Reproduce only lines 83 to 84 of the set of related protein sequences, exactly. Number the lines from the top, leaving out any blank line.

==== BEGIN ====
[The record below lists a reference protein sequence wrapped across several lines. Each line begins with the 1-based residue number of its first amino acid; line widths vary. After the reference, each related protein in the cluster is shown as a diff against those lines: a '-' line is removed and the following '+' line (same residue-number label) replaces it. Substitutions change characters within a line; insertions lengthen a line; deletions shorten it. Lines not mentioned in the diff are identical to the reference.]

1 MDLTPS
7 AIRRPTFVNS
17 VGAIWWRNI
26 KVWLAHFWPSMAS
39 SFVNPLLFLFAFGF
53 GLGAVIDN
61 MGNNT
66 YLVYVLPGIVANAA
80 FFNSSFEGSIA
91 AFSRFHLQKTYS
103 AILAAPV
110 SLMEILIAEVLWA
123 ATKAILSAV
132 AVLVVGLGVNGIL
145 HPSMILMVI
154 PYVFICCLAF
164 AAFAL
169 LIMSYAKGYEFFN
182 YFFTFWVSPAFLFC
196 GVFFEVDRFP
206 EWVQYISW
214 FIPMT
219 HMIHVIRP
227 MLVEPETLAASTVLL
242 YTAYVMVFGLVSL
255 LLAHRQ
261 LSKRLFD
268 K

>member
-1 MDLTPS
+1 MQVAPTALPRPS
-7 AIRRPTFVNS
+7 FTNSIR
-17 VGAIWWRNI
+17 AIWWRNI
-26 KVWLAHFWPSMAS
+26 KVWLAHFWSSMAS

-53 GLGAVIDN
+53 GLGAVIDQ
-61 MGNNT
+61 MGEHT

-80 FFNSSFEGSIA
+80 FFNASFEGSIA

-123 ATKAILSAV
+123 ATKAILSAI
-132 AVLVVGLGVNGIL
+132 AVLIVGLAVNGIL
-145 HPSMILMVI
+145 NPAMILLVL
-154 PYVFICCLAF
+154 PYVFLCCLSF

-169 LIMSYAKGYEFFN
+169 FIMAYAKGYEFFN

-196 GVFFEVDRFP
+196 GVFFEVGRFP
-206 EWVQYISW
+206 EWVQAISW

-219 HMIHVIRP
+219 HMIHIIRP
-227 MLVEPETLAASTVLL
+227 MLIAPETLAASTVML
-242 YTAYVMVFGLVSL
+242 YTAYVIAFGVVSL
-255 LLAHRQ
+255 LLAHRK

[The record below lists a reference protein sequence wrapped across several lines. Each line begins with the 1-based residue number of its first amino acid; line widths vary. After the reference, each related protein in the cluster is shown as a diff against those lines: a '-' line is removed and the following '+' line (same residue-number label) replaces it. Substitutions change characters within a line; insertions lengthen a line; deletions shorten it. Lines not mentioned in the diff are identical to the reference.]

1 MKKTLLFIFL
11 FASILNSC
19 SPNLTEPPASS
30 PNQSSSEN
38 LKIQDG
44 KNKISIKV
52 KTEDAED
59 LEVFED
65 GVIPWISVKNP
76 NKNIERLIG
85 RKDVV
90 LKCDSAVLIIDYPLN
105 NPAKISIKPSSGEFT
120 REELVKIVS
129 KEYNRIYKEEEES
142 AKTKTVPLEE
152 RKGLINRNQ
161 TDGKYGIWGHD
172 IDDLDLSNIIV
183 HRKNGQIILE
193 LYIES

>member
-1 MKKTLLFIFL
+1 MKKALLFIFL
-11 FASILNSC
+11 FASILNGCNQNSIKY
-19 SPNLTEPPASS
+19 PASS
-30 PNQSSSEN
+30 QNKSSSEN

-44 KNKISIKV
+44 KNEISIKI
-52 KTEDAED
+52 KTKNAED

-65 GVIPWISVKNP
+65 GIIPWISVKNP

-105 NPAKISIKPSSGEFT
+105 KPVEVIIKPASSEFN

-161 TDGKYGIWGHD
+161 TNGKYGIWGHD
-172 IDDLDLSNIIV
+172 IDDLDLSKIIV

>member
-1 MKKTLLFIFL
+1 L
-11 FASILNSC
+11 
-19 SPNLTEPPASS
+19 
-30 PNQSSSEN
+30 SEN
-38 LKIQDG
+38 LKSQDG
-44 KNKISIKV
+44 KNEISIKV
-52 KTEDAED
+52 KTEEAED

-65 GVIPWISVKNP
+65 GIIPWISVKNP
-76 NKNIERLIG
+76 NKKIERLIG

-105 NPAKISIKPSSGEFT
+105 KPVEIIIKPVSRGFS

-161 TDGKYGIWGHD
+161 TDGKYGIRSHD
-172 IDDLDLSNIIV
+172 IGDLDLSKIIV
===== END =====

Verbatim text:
142 AKTKTVPLEE
152 RKGLINRNQ